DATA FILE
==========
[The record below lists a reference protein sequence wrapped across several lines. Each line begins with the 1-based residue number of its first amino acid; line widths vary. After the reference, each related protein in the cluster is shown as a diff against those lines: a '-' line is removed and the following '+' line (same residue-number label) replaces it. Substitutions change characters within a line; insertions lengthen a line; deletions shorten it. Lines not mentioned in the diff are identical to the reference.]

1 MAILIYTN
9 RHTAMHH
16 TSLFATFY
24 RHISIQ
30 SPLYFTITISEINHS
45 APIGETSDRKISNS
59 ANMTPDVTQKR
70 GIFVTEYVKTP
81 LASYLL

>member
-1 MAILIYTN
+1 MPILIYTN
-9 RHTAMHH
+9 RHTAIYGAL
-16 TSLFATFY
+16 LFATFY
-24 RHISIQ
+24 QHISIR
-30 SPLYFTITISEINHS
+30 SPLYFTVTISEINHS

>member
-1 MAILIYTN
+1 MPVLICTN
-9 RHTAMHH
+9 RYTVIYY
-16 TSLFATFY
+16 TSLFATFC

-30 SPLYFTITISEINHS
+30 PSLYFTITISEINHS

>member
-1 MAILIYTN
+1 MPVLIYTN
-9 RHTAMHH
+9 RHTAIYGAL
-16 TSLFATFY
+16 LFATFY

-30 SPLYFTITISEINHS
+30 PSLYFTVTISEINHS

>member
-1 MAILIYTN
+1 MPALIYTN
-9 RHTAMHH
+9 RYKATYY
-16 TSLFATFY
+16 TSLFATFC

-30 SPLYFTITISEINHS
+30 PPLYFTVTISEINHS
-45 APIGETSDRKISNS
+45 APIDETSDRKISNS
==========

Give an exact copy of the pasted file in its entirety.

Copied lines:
[The record below lists a reference protein sequence wrapped across several lines. Each line begins with the 1-based residue number of its first amino acid; line widths vary. After the reference, each related protein in the cluster is shown as a diff against those lines: a '-' line is removed and the following '+' line (same residue-number label) replaces it. Substitutions change characters within a line; insertions lengthen a line; deletions shorten it. Lines not mentioned in the diff are identical to the reference.]

1 MAILIYTN
9 RHTAMHH
16 TSLFATFY
24 RHISIQ
30 SPLYFTITISEINHS
45 APIGETSDRKISNS
59 ANMTPDVTQKR
70 GIFVTEYVKTP
81 LASYLL

>member
-1 MAILIYTN
+1 MPILIYTN
-9 RHTAMHH
+9 RHTAIYGAL
-16 TSLFATFY
+16 LFATFY
-24 RHISIQ
+24 QHISIR
-30 SPLYFTITISEINHS
+30 SPLYFTVTISEINHS

>member
-1 MAILIYTN
+1 MPVLICTN
-9 RHTAMHH
+9 RYTVIYY
-16 TSLFATFY
+16 TSLFATFC

-30 SPLYFTITISEINHS
+30 PSLYFTITISEINHS

>member
-1 MAILIYTN
+1 MPVLIYTN
-9 RHTAMHH
+9 RHTAIYGAL
-16 TSLFATFY
+16 LFATFY

-30 SPLYFTITISEINHS
+30 PSLYFTVTISEINHS

>member
-1 MAILIYTN
+1 MPALIYTN
-9 RHTAMHH
+9 RYKATYY
-16 TSLFATFY
+16 TSLFATFC

-30 SPLYFTITISEINHS
+30 PPLYFTVTISEINHS
-45 APIGETSDRKISNS
+45 APIDETSDRKISNS